Elder John Watson with Yiriman youth on Country - Photo, Scott Herring

Elder John Watson with Yiriman youth on Country – Photo, Scott Herring

We are now picking up the pieces of our loves ones.”

How many suicides, how many more deaths will it take to open our eyes, and open our ears to the silent screaming that is coming from the hearts, and souls of those who are gone, and of those who grieve and keep screaming ‘Help…’” Kabi Kabi Elder, Cheri Yavu-Kama-Harathunian

In NSW, with Australia’s largest First Peoples population, the youth suicide rate is one in 100,000. In the Northern Territory, the rate is 30 deaths in 100,000. In the Kimberley, with a First Peoples population of 16,000, the rate of youth suicide is over 80 per 100,000.

The rate of suicide in Western Australia’s Kimberley region tragically outstrips the overall national suicide rates of every nation on this planet. The Kimberley’s First Peoples comprise just about all the suicides.

The rate of suicide among Western Australia’s First Peoples males increased from 4.7 per 100,000 population to 78.8 per 100,000 in 1999.

The majority of the suicides are generally found within concentrations of acute poverty.

According to the Australian Bureau of Statistics, there were 996 suicide deaths reported across Australia between 2001 to 2010 of First Peoples. This translates to one in every 24 First Peoples dying by suicide. According to the 2012 figures this is now one in 23.

The median age of First Peoples is 21 years, compared with 37 years for the rest of Australia. 1.6 per cent of all Australians die by suicide but for First Peoples this rises to more than 4.2 per cent.

By comparison, 99 First Peoples died in custody over a nine-year period launched the Royal Commission into Aboriginal Deaths in Custody.

First Peoples around the world endure disproportionate high rates of suicide, but Australia’s divide between its national average and its First Peoples is very likely the world’s worst.

Thirty years ago, Aboriginal youth was not suiciding at the rates we endure today, nor were they twenty years ago. The suicide rates are on the rise year after year and the median ages of suicides are getting younger – this evidences the sense of hopelessness felt by many.

Much of the hope of previous generations invested in the Black Power movements, in the Land Rights movements, in the striving for ‘Treaty’ and ‘equality’ has dissipated for many First Peoples who have waited and nothing positive has eventuated for them, and for many the belief is that they have less now than they did two decades ago.

Despite the majority of the youth who are suiciding or attempting suicide being unemployed and dejected by a sense of hopelessness, far too many – though not the majority – were indeed employed, but they too reported a sense of hopelessness or crippling dejection – the situational trauma of one’s cultural identity rubbished by a significant proportion of Australia, misguided do-gooder bureaucratic programs and by the forces of assimilation. Cognitively, all this generates situational trauma, and degenerates into continuing traumas and stress disorders, disempowering far too many into a sense that their historical and contemporary identities are a liability.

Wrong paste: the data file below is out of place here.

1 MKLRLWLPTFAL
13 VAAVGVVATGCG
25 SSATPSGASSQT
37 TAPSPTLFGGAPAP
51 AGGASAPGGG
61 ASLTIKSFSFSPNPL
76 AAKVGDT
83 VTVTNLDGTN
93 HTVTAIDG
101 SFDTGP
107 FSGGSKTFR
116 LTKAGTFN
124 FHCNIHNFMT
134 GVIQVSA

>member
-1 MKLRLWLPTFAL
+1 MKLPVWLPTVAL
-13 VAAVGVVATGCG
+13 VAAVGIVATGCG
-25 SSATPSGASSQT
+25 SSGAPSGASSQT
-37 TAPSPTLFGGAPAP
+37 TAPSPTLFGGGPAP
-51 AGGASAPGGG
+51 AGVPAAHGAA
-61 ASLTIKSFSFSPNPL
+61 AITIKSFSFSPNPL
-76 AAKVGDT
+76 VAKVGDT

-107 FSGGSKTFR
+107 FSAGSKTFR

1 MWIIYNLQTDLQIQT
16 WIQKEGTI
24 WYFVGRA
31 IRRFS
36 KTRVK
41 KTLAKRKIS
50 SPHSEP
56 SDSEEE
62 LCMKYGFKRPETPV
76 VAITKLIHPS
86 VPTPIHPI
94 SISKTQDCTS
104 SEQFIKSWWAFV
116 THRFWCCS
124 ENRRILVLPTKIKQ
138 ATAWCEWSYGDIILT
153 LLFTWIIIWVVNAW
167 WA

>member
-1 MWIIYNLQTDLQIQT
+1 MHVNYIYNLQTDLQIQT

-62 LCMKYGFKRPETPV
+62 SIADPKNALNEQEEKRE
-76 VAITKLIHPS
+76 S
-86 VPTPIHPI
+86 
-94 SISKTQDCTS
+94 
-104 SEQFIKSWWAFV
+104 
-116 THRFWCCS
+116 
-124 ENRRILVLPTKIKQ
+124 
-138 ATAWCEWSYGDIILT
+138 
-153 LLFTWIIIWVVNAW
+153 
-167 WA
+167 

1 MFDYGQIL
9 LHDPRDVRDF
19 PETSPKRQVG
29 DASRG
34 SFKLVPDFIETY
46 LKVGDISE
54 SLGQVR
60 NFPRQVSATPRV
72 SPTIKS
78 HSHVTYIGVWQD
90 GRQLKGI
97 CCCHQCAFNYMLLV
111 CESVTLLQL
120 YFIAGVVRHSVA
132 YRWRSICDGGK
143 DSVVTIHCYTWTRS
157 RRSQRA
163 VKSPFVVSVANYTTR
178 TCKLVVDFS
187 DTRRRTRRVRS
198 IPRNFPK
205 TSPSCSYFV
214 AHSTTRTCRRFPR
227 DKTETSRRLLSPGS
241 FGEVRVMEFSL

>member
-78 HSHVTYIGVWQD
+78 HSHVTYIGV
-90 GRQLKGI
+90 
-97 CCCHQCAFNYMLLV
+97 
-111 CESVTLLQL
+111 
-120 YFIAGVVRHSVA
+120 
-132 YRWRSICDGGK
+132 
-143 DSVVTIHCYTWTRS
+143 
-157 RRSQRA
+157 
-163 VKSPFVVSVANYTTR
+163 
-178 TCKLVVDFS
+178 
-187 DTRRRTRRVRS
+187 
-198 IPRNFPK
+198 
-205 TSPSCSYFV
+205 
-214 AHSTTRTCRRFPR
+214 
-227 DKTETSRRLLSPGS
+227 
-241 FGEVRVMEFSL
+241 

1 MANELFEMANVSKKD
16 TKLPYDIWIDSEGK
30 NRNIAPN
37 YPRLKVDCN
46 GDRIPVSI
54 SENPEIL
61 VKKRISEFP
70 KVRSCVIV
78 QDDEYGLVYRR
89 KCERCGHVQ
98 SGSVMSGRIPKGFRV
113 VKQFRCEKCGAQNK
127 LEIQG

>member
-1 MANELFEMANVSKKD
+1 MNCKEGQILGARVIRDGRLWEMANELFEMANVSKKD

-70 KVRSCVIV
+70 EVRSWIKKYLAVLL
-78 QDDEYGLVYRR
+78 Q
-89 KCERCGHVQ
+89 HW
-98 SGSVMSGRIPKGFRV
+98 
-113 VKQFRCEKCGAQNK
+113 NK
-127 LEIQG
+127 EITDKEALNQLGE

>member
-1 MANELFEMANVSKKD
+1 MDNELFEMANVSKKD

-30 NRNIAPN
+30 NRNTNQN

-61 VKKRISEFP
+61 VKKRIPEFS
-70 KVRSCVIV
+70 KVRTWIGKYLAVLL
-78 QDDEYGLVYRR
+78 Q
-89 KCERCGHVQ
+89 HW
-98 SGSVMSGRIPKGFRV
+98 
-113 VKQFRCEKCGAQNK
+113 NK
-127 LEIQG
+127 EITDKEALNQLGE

Alcohol and drug abuse are factors, but they are not drivers, other factors underlie the use of alcohol and drugs, and so for a radical reduction to drug and alcohol use and in reducing suicides, we have to address the factors that lead to the use of alcohol and drugs and other aimlessness and self-destruction. As long as we continue to deny that ethnicity and connectedness with historical and cultural identity do not matter then we will continue with suicide rates that are the among the world’s worst, and indeed continue with the veils and layers of racism.

Recently, after a year of campaigning and with the sustained coverage of the suicide crises in The National Indigenous Times and in The Stringer and through The National Indigenous Radio Service, funding was secured thanks to Senator Nigel Scullion, the Federal Minister for Indigenous Affairs, to establish through Professor Pat Dudgeon and Dr Tom Calma, the Aboriginal and Torres Strait Islander Suicide Prevention Evaluation Project (ATSISPEP).

ATSISPEP, funded by the Federal Government, thanks to Senator Nigel Scullion, finally arose subsequent to a ‘call to action’ from the Aboriginal and Torres Strait Islander Mental Health and Suicide Prevention Roundtable hosted in Perth on June 23 and 24 and which was convened by Professor Dudgeon.

ATSISPEP is coalescing regional and national consultants to identify the urgent unmet needs of community-initiated programs which are supporting vulnerable communities and individuals.

The Kimberley Aboriginal Law and Culture Centre (KALACC) hosted its 3rd annual festival, September 22 to 26, at the community of Jarlmadangah, 350 kilometres north of Broome. The festival was a tripartite gathering of major Kimberley organisations and included the annual general meetings of the KALACC, of the Kimberley Land Council (KLC) and of the Kimberley Language Resource Centre (KLRC). The festival programme revolves around the wet season, the most active period for Law and Cultural Business. For the majority of the rest of the year, the KALACC focuses on a diverse range of projects to maintain and control Culture, and the transmission of Culture.

The Kimberley as a region endures the ordeal of the nation’s highest suicide rates – 36.9 per 100,000 population. In 2007, the Kimberley endured 22 suicides – according to reported data collated by the ABS. 11 of the suicides occurred in and around Fitzroy Crossing. The spate of suicides led to a special coronial inquest by the State Coroner, Alastair Hope. However in 2014, the number of suicides appears to be tragically closing on the 2007 figure. However, unlike the high concentration of suicides in some areas of the Kimberley, in 2014, the suicides appear to be spread out across the Kimberley. During the week of the festival, there were two further suicides, tragically of a 13-year-old girl and four days earlier of a 21-year-old woman, both in different towns however in the mid-Kimberley region. I will not identity the towns at this time.